The New South Wales parliamentary inquiry into gay and transgender hate crimes has tabled an interim report recommending further investigation.

The principal recommendation of the report is that the inquiry be re-established following next month’s state election to allow further exploration of the subject, including better examining the distinct experiences of LGBTI people in regional and rural Australia.

The inquiry was announced in September 2018 in response to calls from the community to examine the history of gay and transgender hate crimes between 1970 and 2010.

Chair of the inquiry Shayne Mallard MLC said at the time that it was established to assess “the violent crimes committed against the LGBTIQ community but will also review current policies around hate crimes to determine if any short comings have been addressed.”

In tabling the interim report, Mallard welcomed its findings and praised the opportunity the inquiry had provided for families, friends and community members of victims to share their experience with the Parliament.

“This inquiry marks the first parliamentary examination of a distressing time in our history for the lesbian, gay, bisexual, transgender, intersex and queer community,” said Mallard.

“The gay hate crimes, bashings and murders are a dark stain on our city’s past that need to be fully exposed for the sake of the victims, their families, friends and the community in general.

“The committee sought to understand the LGBTIQ experience of hate crime and, in doing so, heard many stories from victims, their families, advocates and others seeking justice.

“As we began to receive evidence, however, the committee became acutely aware that the time allocated for the inquiry was not nearly enough to examine all aspects of the terms of reference.

“To this end, the committee unanimously agreed to recommend that the Legislative Council re-establish the inquiry in the next parliament to give further opportunity for people to tell their stories.”

The inquiry’s report states that the “prevailing acceptance of and indifference towards violence and hostility directed at gay men principally during the period prior to the mid-1990s impacted on the protection of and delivery of justice to victims of hate crime.”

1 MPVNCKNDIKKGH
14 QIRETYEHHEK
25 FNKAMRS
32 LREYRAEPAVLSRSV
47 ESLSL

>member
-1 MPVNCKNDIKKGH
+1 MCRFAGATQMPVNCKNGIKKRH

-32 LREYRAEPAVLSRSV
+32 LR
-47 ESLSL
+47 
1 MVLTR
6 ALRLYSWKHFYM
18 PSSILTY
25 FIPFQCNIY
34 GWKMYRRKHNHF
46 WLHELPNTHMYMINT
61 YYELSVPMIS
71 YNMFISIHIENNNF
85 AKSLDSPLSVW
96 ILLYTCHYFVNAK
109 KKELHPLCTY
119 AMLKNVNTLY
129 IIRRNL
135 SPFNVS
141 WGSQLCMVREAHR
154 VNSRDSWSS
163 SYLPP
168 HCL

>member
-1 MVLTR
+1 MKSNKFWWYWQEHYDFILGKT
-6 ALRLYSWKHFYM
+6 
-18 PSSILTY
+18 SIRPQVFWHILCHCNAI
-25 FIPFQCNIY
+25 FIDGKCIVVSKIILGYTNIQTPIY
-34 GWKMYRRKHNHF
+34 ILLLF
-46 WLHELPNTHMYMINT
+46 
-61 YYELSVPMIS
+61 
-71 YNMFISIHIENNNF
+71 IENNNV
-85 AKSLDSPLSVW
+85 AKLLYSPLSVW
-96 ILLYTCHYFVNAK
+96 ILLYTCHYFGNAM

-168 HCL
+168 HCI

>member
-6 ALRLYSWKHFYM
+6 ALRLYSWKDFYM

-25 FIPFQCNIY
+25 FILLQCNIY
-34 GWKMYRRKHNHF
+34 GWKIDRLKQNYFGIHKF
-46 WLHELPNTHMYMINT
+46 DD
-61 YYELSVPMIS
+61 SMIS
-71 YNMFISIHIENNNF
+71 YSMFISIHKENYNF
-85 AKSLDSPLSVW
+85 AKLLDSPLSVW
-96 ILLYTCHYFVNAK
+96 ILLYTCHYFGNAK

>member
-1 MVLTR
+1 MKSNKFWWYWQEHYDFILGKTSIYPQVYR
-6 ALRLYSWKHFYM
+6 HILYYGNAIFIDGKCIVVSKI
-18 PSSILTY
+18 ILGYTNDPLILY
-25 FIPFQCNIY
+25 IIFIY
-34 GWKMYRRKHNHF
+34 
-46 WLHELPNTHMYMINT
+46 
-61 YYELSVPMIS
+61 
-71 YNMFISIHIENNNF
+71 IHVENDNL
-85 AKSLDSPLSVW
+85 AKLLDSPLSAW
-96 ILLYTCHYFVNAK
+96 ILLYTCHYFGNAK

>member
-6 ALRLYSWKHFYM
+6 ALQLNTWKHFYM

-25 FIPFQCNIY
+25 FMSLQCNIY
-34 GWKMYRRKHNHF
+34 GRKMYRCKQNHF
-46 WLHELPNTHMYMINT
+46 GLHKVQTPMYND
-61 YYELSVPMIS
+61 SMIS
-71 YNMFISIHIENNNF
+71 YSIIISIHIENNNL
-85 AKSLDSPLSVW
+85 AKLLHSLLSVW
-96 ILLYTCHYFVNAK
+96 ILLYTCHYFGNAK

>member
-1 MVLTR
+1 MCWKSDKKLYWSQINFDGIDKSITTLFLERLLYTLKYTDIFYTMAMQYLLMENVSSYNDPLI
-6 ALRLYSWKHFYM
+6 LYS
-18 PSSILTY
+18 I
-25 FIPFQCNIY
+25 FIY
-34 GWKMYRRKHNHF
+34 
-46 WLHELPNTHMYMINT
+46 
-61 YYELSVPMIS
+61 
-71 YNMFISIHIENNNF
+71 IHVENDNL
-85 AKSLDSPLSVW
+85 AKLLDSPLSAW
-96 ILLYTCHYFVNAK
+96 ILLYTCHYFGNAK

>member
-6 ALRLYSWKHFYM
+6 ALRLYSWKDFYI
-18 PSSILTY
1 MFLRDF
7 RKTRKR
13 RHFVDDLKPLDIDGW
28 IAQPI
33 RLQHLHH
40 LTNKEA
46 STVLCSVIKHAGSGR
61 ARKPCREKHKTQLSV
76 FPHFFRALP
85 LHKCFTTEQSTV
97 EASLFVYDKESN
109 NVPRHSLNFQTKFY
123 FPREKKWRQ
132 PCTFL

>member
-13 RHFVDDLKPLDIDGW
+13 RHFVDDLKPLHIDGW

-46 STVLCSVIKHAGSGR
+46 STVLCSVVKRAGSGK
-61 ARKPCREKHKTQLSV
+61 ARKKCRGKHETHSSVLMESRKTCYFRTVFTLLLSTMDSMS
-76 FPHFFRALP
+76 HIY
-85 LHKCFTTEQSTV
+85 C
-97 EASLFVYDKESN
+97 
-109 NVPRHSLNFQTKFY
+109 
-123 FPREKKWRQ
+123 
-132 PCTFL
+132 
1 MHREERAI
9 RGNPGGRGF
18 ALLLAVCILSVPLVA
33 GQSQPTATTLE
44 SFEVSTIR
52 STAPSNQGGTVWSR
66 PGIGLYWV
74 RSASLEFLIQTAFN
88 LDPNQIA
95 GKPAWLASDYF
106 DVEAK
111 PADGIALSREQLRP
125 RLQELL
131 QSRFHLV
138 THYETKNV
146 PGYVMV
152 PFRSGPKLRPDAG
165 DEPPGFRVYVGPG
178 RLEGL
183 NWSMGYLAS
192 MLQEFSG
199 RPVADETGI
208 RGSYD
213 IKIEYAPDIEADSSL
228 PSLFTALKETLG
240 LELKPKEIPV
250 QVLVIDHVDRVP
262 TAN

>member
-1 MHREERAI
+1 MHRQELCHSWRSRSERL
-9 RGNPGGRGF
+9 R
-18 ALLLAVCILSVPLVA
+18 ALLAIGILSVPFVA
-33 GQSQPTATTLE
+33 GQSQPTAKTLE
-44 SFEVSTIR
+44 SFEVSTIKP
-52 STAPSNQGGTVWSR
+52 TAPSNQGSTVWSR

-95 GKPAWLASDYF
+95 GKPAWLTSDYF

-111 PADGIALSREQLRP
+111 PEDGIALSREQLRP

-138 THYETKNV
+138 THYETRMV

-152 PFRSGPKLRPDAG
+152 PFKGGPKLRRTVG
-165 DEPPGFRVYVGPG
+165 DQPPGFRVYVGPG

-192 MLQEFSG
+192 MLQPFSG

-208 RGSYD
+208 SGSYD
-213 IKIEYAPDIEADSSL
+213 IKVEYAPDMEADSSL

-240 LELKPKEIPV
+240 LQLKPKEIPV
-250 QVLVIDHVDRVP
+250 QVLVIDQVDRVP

One key recommendation in the report is that “the NSW Police Force ensure that all officers have the skills and knowledge to engage with lesbian, gay, bisexual, transgender, intersex and queer (LGBTIQ) people respectfully and equally.”

It also recommends that, should the inquiry continue in the next parliament, that witnesses be invited to “address the issue of the appropriate mechanism for independent review of past gay and transgender hate crimes.”

The report said that the committee “received anecdotal evidence from stakeholders who gave evidence to this inquiry that many people who live in regional and rural areas experience hate crime and would like to share their story.”

But due to the “limited timeframe accorded to this inquiry, the committee was unable to travel beyond Sydney to hear those stories,” with the inquiry indicating that this would be a focus of the inquiry should it continue.

The inquiry heard that members of the LGBTI community still often fear reporting incidents “founded upon the historical mistrust of the police.”

“The committee heard some evidence that there is strong transphobia in New South Wales and crimes against transgender people are underreported due to fear of retaliation and distrust of authorities such as the police and the courts,” the report states.

Historian and author Shirleene Robinson recommended a large scale survey of NSW’s LGBTI community be conducted to “consider just how substantial the issue of underreporting of abuse to police has been and continues to be.”

Robinson told the inquiry that the survey should “consider both abuse experienced personally and also take into consideration the accounts of those who witnessed abuse but did not report to police for a variety of reasons, including a distrust or fear of police”.

NSW Police told the inquiry that despite internal efforts, “homophobic or transphobic sentiments have not been eliminated entirely from the force, or from society more generally”.

“We reflect the community,” Assistant Commissioner Tony Crandell told the inquiry.

The inquiry’s interim report is now available to read in full on the NSW Parliament website.

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